Foreword Reviews


Tai Chi, Teachers, and Pursuit of Principle

This book offers a clear sense of the essential components of tai chi while also explaining the ultimate intent of the practice.

Jan Kauskas brings intelligent insight to the study of Zheng Manquing-style tai chi in Laoshi: Tai Chi, Teachers, and Pursuit of Principle. This well-organized book succinctly explores a notably difficult subject to explain.

The title character, Laoshi, represents a composite of the author’s teachers. During their early class sessions, Kauskas thinks he might not like Laoshi, and that the teacher likely feels the same about him. Laoshi seems a “mass of contradictions,” but Kauskas respects his “credentials” and perseveres until the two form a mutually respectful relationship. The teacher explains nuances of the practice by telling anecdotes, requiring a student’s close attention in order to understand their meaning.

Kauskas’s relaxed writing style makes clear the underlying philosophy of Zheng Manquing tai chi and its fencing components. Progress occurs only with persistent practice, and students move slowly forward in skill and understanding. Explaining the purpose of endlessly repeating a series of postures, the author writes, “In Laoshi’s view of that journey, the punch and withdraw and push sequence represents our awakening to the power that resides in all of us for confronting the challenges of life.”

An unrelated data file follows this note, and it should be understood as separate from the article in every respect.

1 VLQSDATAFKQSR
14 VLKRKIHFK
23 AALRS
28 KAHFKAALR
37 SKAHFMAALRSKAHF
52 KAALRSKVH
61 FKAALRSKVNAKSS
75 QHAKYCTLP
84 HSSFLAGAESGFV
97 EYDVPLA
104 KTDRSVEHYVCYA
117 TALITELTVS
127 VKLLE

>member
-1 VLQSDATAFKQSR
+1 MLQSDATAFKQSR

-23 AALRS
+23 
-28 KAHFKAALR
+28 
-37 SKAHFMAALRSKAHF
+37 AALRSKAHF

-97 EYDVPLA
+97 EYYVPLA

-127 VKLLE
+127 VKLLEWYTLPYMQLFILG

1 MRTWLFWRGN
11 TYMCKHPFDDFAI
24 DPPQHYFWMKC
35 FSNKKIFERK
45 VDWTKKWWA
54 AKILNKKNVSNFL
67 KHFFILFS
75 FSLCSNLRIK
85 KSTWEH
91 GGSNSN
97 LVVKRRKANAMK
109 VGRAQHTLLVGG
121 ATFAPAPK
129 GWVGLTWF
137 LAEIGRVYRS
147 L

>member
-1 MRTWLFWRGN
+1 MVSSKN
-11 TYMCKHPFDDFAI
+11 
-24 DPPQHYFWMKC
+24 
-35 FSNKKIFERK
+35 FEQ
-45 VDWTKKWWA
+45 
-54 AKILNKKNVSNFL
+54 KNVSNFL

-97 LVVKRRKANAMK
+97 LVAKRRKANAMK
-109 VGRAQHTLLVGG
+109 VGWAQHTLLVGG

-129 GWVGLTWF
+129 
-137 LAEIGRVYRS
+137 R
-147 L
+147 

The text consists of dialogue between student and teacher, alternating with the author’s first-person narration. They discuss Taoist philosophy and tai chi principles at length, but these conversations also reflect their personal characteristics and growing rapport without lapsing into exposition.

According to Kauskas, relaxed concentration is essential to achieving prowess in this martial art. When practitioners spar with each other, they are “playing.” As they play, they must also “listen” for subtle clues to their opponent’s next move, which might provide an opportunity to push him off balance. Noting that people have difficulty maintaining that degree of awareness, Kauskas notes wryly, “the push-hands exchange is very much like a normal conversation—which is to say nobody really listens to anybody else.”

A tai chi student since 1987, the author teaches in Glasgow and holds workshops in Europe. Black-and-white photographs of Kauskas in tai chi poses begin the book. Laoshi shines as a resource for tai chi teachers and practitioners, and to anyone considering studying the art.

Reviewed by Margaret Cullison

Disclosure: This article is not an endorsement, but a review. The author of this book provided free copies of the book to have their book reviewed by a professional reviewer. No fee was paid by the author for this review. Foreword Reviews only recommends books that we love. Foreword Magazine, Inc. is disclosing this in accordance with the Federal Trade Commission’s 16 CFR, Part 255.

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